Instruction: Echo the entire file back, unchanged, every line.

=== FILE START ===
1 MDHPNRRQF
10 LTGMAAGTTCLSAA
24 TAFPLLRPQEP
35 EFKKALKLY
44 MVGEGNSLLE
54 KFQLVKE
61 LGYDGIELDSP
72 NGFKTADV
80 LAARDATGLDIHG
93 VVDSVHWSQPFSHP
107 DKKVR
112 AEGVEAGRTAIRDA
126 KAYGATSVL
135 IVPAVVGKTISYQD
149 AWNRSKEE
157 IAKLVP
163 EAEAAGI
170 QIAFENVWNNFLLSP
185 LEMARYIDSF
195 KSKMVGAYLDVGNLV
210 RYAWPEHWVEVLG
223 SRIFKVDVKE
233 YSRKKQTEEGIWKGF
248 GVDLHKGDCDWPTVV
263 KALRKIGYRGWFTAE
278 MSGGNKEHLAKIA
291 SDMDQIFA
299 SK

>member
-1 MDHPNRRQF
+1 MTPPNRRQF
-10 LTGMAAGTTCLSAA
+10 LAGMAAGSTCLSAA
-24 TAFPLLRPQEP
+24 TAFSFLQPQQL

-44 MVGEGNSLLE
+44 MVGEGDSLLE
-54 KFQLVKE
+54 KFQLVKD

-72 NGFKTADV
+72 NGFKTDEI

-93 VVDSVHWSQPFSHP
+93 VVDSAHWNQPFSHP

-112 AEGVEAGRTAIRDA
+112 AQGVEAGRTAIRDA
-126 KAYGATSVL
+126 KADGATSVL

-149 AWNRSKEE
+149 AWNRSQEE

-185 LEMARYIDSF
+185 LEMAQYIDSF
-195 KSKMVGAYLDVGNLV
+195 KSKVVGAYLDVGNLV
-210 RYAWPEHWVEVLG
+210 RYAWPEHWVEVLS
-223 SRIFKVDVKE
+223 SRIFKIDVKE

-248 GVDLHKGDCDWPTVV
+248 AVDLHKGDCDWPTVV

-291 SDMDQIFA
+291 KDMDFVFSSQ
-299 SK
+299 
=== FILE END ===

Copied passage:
1 MDHPNRRQF
10 LTGMAAGTTCLSAA
24 TAFPLLRPQEP
35 EFKKALKLY
44 MVGEGNSLLE
54 KFQLVKE
61 LGYDGIELDSP
72 NGFKTADV
80 LAARDATGLDIHG
93 VVDSVHWSQPFSHP
107 DKKVR
112 AEGVEAGRTAIRDA
126 KAYGATSVL
135 IVPAVVGKTISYQD
149 AWNRSKEE
157 IAKLVP
163 EAEAAGI
170 QIAFENVWNNFLLSP
185 LEMARYIDSF
195 KSKMVGAYLDVGNLV
210 RYAWPEHWVEVLG
223 SRIFKVDVKE
233 YSRKKQTEEGIWKGF
248 GVDLHKGDCDWPTVV
263 KALRKIGYRGWFTAE
278 MSGGNKEHLAKIA
291 SDMDQIFA
299 SK

>member
-1 MDHPNRRQF
+1 MTPPNRRQF
-10 LTGMAAGTTCLSAA
+10 LAGMAAGSTCLSAA
-24 TAFPLLRPQEP
+24 TAFSFLQPQQL

-44 MVGEGNSLLE
+44 MVGEGDSLLE
-54 KFQLVKE
+54 KFQLVKD

-72 NGFKTADV
+72 NGFKTDEI

-93 VVDSVHWSQPFSHP
+93 VVDSAHWNQPFSHP

-112 AEGVEAGRTAIRDA
+112 AQGVEAGRTAIRDA
-126 KAYGATSVL
+126 KADGATSVL

-149 AWNRSKEE
+149 AWNRSQEE

-185 LEMARYIDSF
+185 LEMAQYIDSF
-195 KSKMVGAYLDVGNLV
+195 KSKVVGAYLDVGNLV
-210 RYAWPEHWVEVLG
+210 RYAWPEHWVEVLS
-223 SRIFKVDVKE
+223 SRIFKIDVKE

-248 GVDLHKGDCDWPTVV
+248 AVDLHKGDCDWPTVV

-291 SDMDQIFA
+291 KDMDFVFSSQ
-299 SK
+299 